“In Europe, the threats posed by Russia have not lessened, and we believe that signs of a weakened U.S. commitment to NATO will encourage further Russian aggression and opportunism,” they wrote.
“In addition, the overall limit on troops would prevent us from conducting the exercises that are necessary for the training and readiness of our forces and those of our allies,” said the lawmakers. “The troop limit would also significantly reduce the number of U.S. forces that can flow through Germany for deployment to bases around the world, causing serious logistical challenges.”
The Washington Post editorialized, Trump chooses a senseless withdrawal from Germany. He threatens national security.
In a transparent attempt to boost his sagging political fortunes, President Trump proposed to stage a summit meeting of the Group of Seven nations in Washington this month, with Vladimir Putin among the special guests. In a May 30 phone call that reportedly turned testy, German Chancellor Angela Merkel demurred, citing the continuing threat of the covid-19 pandemic as well as the lack of preparation for such a meeting.
One week later, Trump’s riposte to Ms. Merkel surfaced: a vindictive and, for U.S. national security, deeply damaging decision to withdraw nearly a third of the American troops stationed in Germany. The move was made without consultation with the Germans, other NATO allies or even senior U.S. military officers in Europe, who were taken by surprise when the story emerged on Friday.
The pullout, which Mr. Trump arrived at in the absence of any National Security Council deliberation, could substantially weaken U.S. ability to deter Russian aggression in Europe or respond to other foreign crises. However, shortly after speaking with Ms. Merkel, Mr. Trump initiated a phone call with Mr. Putin, who will be thrilled by the president’s unilateral disarmament and exacerbation of a rift with a key ally.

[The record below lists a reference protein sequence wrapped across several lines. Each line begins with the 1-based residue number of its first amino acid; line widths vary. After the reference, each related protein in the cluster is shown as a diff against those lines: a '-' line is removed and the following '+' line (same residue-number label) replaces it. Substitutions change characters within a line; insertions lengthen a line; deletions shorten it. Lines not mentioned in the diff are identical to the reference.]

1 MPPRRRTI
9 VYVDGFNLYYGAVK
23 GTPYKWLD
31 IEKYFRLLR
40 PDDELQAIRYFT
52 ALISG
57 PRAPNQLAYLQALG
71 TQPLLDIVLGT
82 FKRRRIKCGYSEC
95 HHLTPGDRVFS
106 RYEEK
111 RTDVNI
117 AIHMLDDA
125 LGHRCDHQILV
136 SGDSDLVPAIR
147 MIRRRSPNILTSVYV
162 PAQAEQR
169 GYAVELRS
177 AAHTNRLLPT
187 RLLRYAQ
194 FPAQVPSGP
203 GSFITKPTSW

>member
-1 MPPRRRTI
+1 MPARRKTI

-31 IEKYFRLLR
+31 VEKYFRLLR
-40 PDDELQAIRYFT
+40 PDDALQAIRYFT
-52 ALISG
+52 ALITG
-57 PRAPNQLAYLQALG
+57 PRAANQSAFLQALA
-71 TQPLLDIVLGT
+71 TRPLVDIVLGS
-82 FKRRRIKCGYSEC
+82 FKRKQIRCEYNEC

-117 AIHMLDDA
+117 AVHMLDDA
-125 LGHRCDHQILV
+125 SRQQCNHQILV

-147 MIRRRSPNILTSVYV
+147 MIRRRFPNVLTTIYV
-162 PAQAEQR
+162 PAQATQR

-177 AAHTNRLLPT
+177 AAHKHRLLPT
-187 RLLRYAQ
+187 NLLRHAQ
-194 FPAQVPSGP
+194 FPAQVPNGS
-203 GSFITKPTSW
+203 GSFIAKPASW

Mr. Trump appears to believe he is punishing Ms. Merkel by removing forces that nominally defend Germany. The sycophant whom the president installed as ambassador to Germany, Richard Grenell, has been arguing publicly that Germany doesn’t merit U.S. bases when it fails to meet NATO defense spending guidelines. What he and the president fail to understand is that the 34,500 U.S. personnel in Germany — down from 235,000 during the Cold War — primarily bolster U.S. defense. The Ramstein Air Base is vital to operations in the Middle East and Africa, and the Landstuhl Regional Medical Center provides critical care to wounded American soldiers medevaced from Iraq and Afghanistan.
Mr. Trump has been impervious to serial attempts over the past three years by his national security advisers and senior military commanders to explain such basics to him. Instead, conceiving U.S. troops as mercenary forces who should be deployed only when host countries offer compensation he regards as adequate, he also has been threatening to pull troops out of South Korea — which would delight another dictator, North Korea’s Kim Jong Un.
Note: North Korea cuts off all communication with South Korea: North Korea said it was cutting off all communication channels with South Korea on Tuesday, a move experts say could signal Pyongyang has grown frustrated that Seoul has failed to revive lucrative inter-Korean economic projects and persuade the United States to ease sanctions. North Korea’s latest moves will further set back South Korean President Moon Jae-in’s push for inter-Korean reconciliation.
Further, Mr. Trump is reportedly contemplating accelerating a withdrawal of the remaining U.S. forces in Afghanistan, so that it can be carried out in advance of the November election, rather than sometime next year. Never mind that this would likely short-circuit nascent talks between the Afghan government and the Taliban, and leave the latter in position to restore a theocratic dictatorship.
If the past is any guide, there will now be a scramble within the Pentagon or by Trump-friendly congressional Republicans to reverse or water down the president’s decision — which as of late Monday had still not been formally announced. In the meantime, it should be clearer than ever why former senior military leaders such as Jim Mattis and Colin Powell have taken the lead in publicly repudiating the president. He is, as they have said, a liar who divides the country. He is also, increasingly, a threat to national security.